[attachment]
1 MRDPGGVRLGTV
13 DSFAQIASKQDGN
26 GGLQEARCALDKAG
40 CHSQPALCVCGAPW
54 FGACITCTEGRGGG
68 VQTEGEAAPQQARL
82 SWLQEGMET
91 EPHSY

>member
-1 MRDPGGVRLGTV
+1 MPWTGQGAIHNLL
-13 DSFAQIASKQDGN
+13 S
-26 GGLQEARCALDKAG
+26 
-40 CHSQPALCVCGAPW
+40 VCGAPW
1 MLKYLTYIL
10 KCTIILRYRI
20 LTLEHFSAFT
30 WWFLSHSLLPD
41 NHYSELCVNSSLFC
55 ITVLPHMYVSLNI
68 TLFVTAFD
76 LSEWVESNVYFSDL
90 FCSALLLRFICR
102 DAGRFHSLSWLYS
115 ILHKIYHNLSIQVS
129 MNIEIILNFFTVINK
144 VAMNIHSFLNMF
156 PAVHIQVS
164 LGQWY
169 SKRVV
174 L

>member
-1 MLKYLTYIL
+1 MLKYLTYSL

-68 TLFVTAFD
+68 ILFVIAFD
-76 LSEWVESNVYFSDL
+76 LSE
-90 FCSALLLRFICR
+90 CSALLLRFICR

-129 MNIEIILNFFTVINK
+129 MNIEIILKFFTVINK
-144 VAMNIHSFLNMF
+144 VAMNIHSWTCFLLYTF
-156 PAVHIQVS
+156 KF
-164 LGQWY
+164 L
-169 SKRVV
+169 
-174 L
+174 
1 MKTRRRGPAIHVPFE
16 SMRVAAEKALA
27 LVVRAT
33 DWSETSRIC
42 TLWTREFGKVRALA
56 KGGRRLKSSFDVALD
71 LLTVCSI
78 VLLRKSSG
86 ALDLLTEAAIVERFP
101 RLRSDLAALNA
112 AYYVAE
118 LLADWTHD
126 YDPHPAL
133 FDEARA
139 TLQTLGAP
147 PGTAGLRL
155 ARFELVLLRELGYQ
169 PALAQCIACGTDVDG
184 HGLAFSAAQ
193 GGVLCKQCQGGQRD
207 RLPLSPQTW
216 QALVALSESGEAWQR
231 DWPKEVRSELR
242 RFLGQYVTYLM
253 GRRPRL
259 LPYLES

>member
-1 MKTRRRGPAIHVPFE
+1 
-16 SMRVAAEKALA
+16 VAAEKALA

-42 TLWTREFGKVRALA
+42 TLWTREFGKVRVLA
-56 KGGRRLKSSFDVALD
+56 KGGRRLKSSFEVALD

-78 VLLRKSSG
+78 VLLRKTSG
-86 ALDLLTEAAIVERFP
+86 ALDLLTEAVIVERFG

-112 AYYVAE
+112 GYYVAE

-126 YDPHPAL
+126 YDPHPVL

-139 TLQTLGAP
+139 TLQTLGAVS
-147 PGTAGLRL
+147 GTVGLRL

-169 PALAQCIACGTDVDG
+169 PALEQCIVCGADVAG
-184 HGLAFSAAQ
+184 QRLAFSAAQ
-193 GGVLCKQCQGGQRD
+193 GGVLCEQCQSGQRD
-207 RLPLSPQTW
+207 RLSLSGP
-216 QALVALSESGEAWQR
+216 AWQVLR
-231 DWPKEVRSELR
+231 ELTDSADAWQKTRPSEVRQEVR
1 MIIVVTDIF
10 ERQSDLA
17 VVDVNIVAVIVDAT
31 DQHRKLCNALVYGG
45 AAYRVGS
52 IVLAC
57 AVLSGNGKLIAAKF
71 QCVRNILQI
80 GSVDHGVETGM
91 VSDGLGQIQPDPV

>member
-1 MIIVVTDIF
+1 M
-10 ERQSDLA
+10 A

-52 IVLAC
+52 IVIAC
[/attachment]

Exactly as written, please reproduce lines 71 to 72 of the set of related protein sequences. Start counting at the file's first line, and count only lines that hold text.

147 PGTAGLRL
155 ARFELVLLRELGYQ